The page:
Numerous independent theatre performers are using the current context of quarantine and social isolation to create new and resonant pieces of work, then sharing them through streaming platforms in innovative ways that still contain some essence of “theatre”. But there are also many theatre companies that have archival footage of countless shows that have been hanging out in rarely opened folders, waiting for just the right rainy Sunday evening to see the light of day. And here we are, in the midst of a veritable months-long rainy Sunday evening, with theatre consumers hungry for some powerful content. Powerful does not even begin to cover the energy of National Theatre’s Frankenstein, the astounding production starring Benedict Cumberbatch and Jonny Lee Miller recently streamed through their National Theatre At Home program.
National Theatre’s Frankenstein production in question was shot during the London based theatre’s 2011 season and hosted the show for free viewing on their YouTube channel from April 30th to May 8th. Based of course on the genre-defining novel by Mary Shelley, Nick Dear’s script keeps quite close to the novel, albeit with one shift of focus- we follow the life of Frankenstein’s creature rather than the callous doctor’s. And to put it plainly, this is a massive improvement to the narrative trajectory of the original story. Whereas in the novel we only learn of what the creature has endured in its quest for knowledge well into the book (which truly is the most engaging part of the tale) and through a gratingly long exposition by the creature in a mess of framing devices, Dear’s script gives us the tantalizing and heart-rending moments of the creature’s harsh first lessons as a sentient being from the very start. The importance of Shelley’s creation shines even brighter by honing in on the heart of this story- humanity and inhumanity.
Masterfully directed by Danny Boyle, National Theatre’s Frankenstein holds one of the most beautiful uses of double-casting in theatre. Cumberbatch and Miller shared the roles of Victor Frankenstein and the creature between shows, intensely underlining the irrefutable connection between the creator and the creation. This review discusses the performance of Cumberbatch as Frankenstein and Miller as the creature, so who’s to say what the specific nuances were between the two; Miller’s brutish gracefulness and immediate otherness squeeze the heart harder than it can handle, while Cumberbatch’s obsessive desire, pious contempt, and fear-driven manner regularly gut punch the sensitivity crafted by the creature’s pains. The two play off each other beautifully, with their first confrontation a biblical standoff circled by spectral white smoke, an ever satisfying mix of heartfelt, vengeful purpose by Miller and self-superior stoicism from Cumberbatch with neither giving an inch. Both do phenomenal work, but with this play focussing on the creature, it certainly is Miller’s performance in this showing that stitches the sutures of this gorgeous adaptation together. From the jaw-dropping first scene of Miller spastically trembling and howling with confusion and experimentation as he discovers how to use his body, to the final trek across ice floes with his heartbreaking precision of switching from mockery, to his true empathy, then to giving his master the enemy he pitifully needs, Miller’s creature shakes us into awareness of how we live, love, and exist in this world.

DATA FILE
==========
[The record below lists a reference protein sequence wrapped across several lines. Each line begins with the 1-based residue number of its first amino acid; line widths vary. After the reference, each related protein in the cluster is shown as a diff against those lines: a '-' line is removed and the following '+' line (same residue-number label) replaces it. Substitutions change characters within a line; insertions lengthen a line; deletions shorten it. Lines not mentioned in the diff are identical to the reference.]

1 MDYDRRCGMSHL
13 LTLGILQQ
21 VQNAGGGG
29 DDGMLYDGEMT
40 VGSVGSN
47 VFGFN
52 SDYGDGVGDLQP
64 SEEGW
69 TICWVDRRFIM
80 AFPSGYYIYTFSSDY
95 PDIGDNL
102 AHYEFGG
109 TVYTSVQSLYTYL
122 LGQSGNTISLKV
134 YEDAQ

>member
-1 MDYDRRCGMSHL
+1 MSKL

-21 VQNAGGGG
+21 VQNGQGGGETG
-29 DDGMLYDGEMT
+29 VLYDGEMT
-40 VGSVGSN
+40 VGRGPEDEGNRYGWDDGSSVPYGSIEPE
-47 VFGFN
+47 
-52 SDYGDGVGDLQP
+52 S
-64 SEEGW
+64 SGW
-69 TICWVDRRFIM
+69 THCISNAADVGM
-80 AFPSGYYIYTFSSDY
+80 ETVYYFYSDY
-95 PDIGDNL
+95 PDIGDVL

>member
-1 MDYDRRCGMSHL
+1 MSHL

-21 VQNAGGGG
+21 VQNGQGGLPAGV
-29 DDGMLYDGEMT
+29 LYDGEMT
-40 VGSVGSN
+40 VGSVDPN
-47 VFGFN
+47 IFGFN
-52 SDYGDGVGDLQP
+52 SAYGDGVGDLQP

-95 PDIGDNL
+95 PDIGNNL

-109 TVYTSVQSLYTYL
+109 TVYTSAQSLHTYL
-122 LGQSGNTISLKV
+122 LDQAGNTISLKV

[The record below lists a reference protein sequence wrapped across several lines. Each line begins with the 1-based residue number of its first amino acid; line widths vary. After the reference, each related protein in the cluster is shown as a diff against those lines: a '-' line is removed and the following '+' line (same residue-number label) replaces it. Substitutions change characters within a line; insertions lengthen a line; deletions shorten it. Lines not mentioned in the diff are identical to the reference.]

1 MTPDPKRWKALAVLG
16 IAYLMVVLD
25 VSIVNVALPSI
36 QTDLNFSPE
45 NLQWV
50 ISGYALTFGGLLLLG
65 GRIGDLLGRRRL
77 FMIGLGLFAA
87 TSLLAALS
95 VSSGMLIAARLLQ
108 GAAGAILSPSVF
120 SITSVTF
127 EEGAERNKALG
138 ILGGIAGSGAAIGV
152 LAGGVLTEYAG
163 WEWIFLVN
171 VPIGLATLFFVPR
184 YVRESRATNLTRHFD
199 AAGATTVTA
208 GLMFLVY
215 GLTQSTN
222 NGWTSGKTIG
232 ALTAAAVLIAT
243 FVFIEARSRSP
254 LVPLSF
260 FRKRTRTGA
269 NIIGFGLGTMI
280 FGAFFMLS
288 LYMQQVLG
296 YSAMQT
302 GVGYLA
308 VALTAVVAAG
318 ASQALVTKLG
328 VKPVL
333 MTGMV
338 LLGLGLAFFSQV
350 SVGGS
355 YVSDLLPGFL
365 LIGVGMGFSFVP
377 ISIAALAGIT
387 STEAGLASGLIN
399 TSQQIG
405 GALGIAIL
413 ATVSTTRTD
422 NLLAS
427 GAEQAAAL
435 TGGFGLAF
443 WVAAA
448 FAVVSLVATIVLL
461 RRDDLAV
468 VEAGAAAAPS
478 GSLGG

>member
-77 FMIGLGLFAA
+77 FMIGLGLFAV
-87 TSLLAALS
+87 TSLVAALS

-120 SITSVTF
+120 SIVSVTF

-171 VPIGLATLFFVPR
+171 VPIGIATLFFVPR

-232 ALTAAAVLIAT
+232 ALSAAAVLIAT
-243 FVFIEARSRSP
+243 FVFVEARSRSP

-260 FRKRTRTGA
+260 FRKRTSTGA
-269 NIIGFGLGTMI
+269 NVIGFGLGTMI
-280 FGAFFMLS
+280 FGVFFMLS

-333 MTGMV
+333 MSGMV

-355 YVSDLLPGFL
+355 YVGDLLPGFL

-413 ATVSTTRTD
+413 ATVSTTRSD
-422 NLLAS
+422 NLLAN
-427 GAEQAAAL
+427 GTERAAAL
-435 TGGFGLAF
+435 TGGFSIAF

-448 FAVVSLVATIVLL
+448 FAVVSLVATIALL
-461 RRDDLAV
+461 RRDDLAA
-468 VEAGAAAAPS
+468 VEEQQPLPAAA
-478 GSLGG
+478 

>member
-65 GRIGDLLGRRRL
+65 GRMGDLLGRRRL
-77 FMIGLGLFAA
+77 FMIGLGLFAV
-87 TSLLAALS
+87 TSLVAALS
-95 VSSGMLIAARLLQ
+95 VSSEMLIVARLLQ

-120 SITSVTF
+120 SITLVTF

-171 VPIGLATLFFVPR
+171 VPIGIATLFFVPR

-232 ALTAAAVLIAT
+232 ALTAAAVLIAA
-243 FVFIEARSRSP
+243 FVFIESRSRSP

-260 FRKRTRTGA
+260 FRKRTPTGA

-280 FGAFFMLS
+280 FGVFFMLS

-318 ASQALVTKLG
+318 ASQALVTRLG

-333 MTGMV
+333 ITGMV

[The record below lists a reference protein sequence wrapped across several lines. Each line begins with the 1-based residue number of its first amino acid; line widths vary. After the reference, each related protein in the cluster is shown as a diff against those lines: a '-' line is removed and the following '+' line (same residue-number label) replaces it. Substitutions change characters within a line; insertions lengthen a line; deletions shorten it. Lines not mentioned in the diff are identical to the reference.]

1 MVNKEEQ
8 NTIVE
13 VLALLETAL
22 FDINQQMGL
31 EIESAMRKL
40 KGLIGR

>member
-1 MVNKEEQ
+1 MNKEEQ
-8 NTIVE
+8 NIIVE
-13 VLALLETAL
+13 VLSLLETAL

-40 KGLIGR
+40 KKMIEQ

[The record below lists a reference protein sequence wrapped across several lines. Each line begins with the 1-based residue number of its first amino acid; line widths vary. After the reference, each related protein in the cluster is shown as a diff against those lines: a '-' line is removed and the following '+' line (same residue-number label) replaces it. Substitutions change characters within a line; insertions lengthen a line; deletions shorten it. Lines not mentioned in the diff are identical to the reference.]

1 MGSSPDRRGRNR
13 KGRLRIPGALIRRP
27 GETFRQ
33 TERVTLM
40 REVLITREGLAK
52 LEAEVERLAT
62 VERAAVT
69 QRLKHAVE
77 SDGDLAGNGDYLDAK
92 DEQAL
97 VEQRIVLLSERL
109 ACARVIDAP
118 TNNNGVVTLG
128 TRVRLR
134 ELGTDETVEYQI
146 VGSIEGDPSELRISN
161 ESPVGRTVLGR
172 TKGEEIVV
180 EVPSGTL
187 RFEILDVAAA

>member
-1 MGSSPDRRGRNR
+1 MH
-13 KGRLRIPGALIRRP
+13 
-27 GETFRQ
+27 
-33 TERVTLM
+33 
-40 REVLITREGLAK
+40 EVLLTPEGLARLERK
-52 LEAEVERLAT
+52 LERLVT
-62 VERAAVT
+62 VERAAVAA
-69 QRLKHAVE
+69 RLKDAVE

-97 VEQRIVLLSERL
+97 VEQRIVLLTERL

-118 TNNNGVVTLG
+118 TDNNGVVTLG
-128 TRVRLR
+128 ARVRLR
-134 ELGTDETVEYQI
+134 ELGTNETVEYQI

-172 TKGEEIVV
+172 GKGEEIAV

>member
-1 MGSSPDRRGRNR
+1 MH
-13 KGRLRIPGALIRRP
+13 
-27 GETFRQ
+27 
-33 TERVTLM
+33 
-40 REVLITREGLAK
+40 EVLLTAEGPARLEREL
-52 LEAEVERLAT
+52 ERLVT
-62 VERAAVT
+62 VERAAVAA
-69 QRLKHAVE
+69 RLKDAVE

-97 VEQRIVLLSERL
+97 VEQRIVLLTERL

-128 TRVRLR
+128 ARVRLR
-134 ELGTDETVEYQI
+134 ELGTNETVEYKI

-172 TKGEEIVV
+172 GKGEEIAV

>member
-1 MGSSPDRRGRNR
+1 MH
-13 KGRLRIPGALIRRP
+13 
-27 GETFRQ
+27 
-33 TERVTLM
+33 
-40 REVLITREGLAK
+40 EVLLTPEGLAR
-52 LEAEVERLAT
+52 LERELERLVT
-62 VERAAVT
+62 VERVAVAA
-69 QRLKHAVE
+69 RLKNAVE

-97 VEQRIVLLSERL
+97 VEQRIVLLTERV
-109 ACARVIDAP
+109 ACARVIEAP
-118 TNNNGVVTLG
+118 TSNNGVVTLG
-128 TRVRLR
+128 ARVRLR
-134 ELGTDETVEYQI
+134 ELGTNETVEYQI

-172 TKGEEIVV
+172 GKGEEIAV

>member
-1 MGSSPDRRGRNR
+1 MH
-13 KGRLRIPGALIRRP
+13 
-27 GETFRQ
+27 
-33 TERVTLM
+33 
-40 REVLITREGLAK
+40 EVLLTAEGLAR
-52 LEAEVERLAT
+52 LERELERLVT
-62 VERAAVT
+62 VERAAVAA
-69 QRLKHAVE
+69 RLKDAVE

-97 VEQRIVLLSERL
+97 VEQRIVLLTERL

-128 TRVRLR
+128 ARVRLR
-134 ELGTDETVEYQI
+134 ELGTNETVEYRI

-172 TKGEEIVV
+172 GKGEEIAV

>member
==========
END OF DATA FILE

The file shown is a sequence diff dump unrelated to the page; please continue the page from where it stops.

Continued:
The stage for National Theatre’s Frankenstein is understated and brimming with surprises, train tracks, grass fields, rain, fire, and rotating platforms all making appearances throughout without once diminishing the simple yet effective atmosphere; there’s no gimmick, only magic. The only oddity was a spark spraying steampunk train with raucous industrial music being hollered from it at the beginning- definitely a concentrated indicator of what the creature may have first experienced, but a bit out of the blue. The movement and singing of those on the train, however, prime the importance of movement throughout the rest of the show. Miller displays physical ticks and an excited swiftness from that point on, and it tells us much of the character and how it is learning. The beauty of the movement choices is highlighted in a dream sequence of the creature’s, an imagined partner for him moving touchingly about the stage. The only usage of the stereotypical lumbering that so many media connote with Frankenstein’s creature is the final moment, as Victor Frankenstein shambles into glaring light in chase of his creation, giving a not-too-subtle reminder of who is truly monstrous.
There is a reason we come back constantly to the “movie monsters” laid out so long ago. These beings, these so-called monsters, exist in otherness to teach us about our own humanity. Our desires, our fears, our needs. Even more so than Shakespeare, there will always be a place for these stories in modern society. But it is only useful when we are seeing what these stories can teach us, not merely letting them thrill us with fear or entertainment. There is a recurring term in National Theatre’s Frankenstein– solitary. The creature sees the true solitariness of himself, the blind scholar who teaches him speech, the distant moon, and of course the guarded Victor Frankenstein. Nick Dear’s script reminds us how we are driven, by others and ourselves, to become solitary, to feel alone. But even as the creature’s attempts heartbreakingly fail, it also reminds us how we can strive to become whole, and to feel loved.